Tuesday, January 31, 2006

Take Action: Tell New ExxonMobil CEO To Change Course

Take Action: Tell New ExxonMobil CEO To Change Course

Our country remains overly dependent on oil, which has serious consequences ranging from rising gasoline prices that burden every American to global warming that threatens current and future generations.

This addiction to oil represents a failed energy strategy, one that your company not only supports but has helped to develop. I am most disturbed by:

* ExxonMobil's active support of drilling in the pristine Arctic National Wildlife Refuge;

* ExxonMobil's efforts to block meaningful action to cut global warming pollution and its funding of junk science to hide the real facts about global warming;

* ExxonMobil's conscious decision to forgo investment in clean energy solutions - despite your record profits at a time of rising gasoline prices;

* ExxonMobil's failure to pay all of the punitive damages awarded to fishermen and others injured by the 1989 Exxon Valdez oil spill.

ExxonMobil represents yesterday's energy policy; I would rather spend my money and time moving forward, not backward.

That's why I will NOT purchase ExxonMobil's gas or products, invest in ExxonMobil stock, or work for the company.

Click here to send this email to the new CEO at ExxonMobil, Rex Tillerson (photos). He is a new guy and in the spirit of Christmas, it's never too late.

BP is getting the jump on these guys with the whole "We are an energy company, not nessecarily an oil company" ads. At least they acknowledge that global warming is happening and that things must change. Therefore, BP and Citgo is where I fill up and I avoid Exxon at all costs. (Except if it's late and I'm running out of gas). But don't take my advice on where to fill up the tank - Others are asking the questions and getting the answers .


Monday, January 30, 2006

Stop the war - the war on drugs

LEAP: Mission Statement: "Founded on March 16, 2002, LEAP is made up of current and former members of law enforcement who believe the existing drug policies have failed in their intended goals of addressing the problems of crime, drug abuse, addiction, juvenile drug use, stopping the flow of illegal drugs into this country and the internal sale and use of illegal drugs. By fighting a war on drugs the government has increased the problems of society and made them far worse. A system of regulation rather than prohibition is a less harmful, more ethical and a more effective public policy.

The mission of LEAP is to reduce the multitude of unintended harmful consequences resulting from fighting the war on drugs and to lessen the incidence of death, disease, crime, and addiction by ultimately ending drug prohibition."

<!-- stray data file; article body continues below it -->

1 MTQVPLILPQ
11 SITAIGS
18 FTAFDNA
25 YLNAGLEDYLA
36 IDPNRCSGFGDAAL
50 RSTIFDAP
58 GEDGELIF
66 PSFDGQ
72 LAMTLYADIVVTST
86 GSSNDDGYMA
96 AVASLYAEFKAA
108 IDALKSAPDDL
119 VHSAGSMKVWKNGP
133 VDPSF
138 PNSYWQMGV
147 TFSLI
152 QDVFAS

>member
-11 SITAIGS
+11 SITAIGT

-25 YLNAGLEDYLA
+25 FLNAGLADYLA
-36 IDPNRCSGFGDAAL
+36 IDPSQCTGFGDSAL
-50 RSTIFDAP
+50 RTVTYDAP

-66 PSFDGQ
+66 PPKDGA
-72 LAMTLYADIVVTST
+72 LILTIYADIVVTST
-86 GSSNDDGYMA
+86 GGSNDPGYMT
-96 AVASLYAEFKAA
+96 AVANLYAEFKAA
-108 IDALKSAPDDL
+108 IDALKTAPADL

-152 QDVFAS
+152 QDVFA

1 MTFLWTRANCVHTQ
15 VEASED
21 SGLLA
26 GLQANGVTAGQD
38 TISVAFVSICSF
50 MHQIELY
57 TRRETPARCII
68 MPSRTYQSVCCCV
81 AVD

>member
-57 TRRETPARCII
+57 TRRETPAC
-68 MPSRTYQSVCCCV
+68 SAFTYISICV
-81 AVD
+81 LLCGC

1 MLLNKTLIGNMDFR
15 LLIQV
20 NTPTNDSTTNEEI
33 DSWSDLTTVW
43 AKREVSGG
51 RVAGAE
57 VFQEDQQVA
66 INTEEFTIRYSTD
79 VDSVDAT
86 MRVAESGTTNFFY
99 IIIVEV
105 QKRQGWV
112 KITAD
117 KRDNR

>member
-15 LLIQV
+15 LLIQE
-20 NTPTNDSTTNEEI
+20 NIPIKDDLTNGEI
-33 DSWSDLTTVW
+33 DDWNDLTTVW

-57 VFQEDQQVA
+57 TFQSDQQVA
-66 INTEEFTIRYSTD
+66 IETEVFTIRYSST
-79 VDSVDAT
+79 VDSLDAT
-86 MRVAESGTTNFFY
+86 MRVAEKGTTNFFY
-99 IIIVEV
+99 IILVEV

Prohibition doesn't work.

Sunday, January 29, 2006

Idiotarod January 28, 2006

Idiotarod January 28, 2006: "The Iditarod is the famous long-distance race in which yelping dogs tow a sled across Alaska. Our Idiotarod is pretty much the same thing, except that instead of dogs, it's people, instead of sleds, it's shopping carts, and instead of Alaska it's New York City."

Saturday, January 28, 2006

Dave’s Wordpress Blog � Yahoo game-changers for 2006

Dave’s Wordpress Blog � Yahoo game-changers for 2006: "3. P2P webcasting. I wrote about this vaguely the other day, and no one apparently understood what I meant by Skype for webcasting. Come on guys, it’s pretty simple. Suppose we’re having a conversation, and I decide “Wow, this would be great for Scripting News, let’s do a webcast of this right now.” So I whip out my laptop, get onto the net (there’s wifi everywhere of course, heh) and launch my Yahoo Webcaster desktop app for the Mac. I choose New Webcast from the File menu. A window opens. There’s a button that says “Copy URL to clipboard.” I click it. Go over to my outliner, paste it into a post on Scripting News. “Tune into this webcast I’m about to do with Bull Mancuso about intellectual property and organized crime.” I highlight the word webcast and click on Add Link. Save. Then I go back to the Yahoo app and click Start. We talk for ten minutes, all the while people tune into the stream, which is managed via a realtime BitTorrent-like P2P connection. And of course when it’s all done it’s automatically archived to an MP3 and included in my RSS 2.0 feed for people who subscribe. If you’ve ever done a webcast, you know how much better this would be. And it’s ready to go, we know how to do all the bits."

Now this is the kinda of thinking I'm "talkin' about". Here is the Dave Winer of old - breakin it down for the everyman. In this selection he shows that he understands how we, the average joe (and jane) use these technologies. When he writes a post like this, it's like a guidepost that helps me clue in to what is happening.

Then they start talking over my head, but thats okay. I keep digging and I get alittle closer all the time.